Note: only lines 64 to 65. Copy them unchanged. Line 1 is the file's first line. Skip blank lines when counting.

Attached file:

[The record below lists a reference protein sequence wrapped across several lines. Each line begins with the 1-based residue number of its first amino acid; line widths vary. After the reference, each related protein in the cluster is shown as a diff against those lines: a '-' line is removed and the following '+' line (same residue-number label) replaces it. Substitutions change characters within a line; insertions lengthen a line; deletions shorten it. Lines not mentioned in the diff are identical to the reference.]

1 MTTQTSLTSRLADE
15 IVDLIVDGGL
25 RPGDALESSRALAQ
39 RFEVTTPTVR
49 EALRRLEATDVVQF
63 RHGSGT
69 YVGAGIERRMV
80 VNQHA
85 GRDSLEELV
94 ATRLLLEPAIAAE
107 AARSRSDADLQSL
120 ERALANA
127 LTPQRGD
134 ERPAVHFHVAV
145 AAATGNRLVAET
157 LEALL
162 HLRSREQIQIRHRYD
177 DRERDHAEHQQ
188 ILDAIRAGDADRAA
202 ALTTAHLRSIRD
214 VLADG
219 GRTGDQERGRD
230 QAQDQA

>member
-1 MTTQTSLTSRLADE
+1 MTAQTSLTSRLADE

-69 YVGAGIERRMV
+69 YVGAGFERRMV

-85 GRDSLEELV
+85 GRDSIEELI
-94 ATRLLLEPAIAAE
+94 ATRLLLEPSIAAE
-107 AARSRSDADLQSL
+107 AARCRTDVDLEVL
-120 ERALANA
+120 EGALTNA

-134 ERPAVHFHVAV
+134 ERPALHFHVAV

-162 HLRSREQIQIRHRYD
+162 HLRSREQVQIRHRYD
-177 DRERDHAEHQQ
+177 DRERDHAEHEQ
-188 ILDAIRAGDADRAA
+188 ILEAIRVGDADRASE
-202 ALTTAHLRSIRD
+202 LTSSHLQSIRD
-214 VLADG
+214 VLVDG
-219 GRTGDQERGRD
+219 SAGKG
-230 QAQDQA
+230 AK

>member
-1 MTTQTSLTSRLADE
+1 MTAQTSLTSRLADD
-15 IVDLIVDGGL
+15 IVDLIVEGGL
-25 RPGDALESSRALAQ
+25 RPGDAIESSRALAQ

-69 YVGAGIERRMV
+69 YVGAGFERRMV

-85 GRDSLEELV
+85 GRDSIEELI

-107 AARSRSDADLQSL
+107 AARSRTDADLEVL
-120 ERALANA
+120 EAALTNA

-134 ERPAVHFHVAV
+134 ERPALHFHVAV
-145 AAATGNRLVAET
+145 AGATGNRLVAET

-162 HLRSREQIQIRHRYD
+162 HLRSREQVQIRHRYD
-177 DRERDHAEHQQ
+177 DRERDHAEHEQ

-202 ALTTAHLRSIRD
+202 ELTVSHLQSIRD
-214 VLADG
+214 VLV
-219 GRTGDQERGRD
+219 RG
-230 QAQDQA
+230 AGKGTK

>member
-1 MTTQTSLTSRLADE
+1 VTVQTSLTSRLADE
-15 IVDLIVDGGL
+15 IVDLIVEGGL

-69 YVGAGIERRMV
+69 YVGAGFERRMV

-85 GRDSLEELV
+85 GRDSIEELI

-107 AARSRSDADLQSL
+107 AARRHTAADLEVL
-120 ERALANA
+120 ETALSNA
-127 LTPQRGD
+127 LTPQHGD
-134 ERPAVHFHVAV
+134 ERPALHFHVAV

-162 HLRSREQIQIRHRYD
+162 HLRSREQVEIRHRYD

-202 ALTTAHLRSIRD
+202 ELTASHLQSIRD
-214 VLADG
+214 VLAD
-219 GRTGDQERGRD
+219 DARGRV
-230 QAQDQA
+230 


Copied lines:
+85 GRDSIEELI

-107 AARSRSDADLQSL